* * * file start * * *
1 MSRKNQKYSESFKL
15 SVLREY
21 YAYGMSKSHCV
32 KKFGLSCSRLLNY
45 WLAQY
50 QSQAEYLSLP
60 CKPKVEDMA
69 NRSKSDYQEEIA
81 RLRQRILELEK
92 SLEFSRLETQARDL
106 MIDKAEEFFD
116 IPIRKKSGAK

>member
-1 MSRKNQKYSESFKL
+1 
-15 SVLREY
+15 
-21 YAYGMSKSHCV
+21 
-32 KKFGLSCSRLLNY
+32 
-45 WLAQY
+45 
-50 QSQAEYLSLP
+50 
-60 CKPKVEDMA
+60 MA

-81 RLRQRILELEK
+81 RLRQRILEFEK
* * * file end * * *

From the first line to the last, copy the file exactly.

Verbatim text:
1 MSRKNQKYSESFKL
15 SVLREY
21 YAYGMSKSHCV
32 KKFGLSCSRLLNY
45 WLAQY
50 QSQAEYLSLP
60 CKPKVEDMA
69 NRSKSDYQEEIA
81 RLRQRILELEK
92 SLEFSRLETQARDL
106 MIDKAEEFFD
116 IPIRKKSGAK

>member
-1 MSRKNQKYSESFKL
+1 
-15 SVLREY
+15 
-21 YAYGMSKSHCV
+21 
-32 KKFGLSCSRLLNY
+32 
-45 WLAQY
+45 
-50 QSQAEYLSLP
+50 
-60 CKPKVEDMA
+60 MA

-81 RLRQRILELEK
+81 RLRQRILEFEK